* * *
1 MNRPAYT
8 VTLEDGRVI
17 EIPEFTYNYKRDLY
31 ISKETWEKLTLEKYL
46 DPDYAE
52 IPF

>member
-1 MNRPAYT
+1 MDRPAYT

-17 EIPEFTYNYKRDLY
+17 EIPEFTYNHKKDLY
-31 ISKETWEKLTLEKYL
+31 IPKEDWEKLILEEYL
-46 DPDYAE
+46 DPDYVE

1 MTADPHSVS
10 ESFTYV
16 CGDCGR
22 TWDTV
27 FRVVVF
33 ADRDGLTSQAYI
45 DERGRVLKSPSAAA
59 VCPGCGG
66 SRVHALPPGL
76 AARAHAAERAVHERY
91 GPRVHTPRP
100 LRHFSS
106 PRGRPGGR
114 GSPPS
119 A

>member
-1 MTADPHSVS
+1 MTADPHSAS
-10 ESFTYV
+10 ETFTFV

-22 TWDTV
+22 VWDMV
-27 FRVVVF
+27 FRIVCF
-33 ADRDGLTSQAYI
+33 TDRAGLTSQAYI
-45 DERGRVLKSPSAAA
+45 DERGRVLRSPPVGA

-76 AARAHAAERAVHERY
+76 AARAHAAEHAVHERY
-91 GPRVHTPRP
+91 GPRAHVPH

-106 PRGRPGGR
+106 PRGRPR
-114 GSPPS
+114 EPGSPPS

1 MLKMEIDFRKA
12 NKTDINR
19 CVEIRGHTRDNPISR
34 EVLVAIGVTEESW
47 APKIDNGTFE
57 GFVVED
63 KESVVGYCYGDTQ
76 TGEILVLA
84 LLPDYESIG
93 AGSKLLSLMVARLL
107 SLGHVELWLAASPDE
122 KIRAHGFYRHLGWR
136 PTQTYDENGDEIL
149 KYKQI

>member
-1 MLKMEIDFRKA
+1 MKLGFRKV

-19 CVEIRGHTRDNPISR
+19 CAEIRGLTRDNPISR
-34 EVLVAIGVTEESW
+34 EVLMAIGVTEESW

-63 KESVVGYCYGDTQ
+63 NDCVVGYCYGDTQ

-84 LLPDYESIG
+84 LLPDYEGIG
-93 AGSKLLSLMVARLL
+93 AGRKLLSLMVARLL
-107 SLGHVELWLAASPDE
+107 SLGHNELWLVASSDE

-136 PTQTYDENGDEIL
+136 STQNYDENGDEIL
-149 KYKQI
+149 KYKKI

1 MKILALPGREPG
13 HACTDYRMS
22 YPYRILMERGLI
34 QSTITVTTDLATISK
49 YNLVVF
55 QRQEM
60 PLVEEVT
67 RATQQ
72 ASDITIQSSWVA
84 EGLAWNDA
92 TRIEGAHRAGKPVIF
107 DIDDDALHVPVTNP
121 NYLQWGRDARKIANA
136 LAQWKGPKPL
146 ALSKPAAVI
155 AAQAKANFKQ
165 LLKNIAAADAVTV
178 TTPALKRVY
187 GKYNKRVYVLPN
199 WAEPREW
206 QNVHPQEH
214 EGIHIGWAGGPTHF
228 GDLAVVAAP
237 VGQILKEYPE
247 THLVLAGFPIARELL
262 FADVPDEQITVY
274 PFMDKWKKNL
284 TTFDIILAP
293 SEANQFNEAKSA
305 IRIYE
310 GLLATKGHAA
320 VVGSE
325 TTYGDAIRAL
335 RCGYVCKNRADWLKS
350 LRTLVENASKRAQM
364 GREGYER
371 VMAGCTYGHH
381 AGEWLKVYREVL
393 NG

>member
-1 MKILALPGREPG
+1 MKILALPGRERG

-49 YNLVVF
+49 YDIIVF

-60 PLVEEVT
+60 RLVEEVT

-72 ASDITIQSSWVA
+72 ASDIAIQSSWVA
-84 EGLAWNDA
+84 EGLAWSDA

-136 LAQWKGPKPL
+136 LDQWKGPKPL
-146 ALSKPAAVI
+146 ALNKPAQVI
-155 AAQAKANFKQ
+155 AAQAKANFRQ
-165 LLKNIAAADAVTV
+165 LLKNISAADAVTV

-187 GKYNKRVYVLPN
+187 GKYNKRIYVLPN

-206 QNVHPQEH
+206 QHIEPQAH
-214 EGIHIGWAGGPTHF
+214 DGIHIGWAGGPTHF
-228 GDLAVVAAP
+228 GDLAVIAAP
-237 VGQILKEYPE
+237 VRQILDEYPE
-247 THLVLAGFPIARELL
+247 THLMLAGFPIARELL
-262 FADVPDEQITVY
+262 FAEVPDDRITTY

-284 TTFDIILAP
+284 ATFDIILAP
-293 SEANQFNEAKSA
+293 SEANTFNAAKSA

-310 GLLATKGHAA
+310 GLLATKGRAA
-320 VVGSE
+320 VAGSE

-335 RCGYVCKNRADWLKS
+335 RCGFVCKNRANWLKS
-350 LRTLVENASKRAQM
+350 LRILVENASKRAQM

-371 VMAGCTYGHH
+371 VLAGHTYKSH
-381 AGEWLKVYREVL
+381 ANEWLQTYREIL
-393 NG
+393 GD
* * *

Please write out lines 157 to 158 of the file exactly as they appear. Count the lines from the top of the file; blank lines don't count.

-284 TTFDIILAP
+284 ATFDIILAP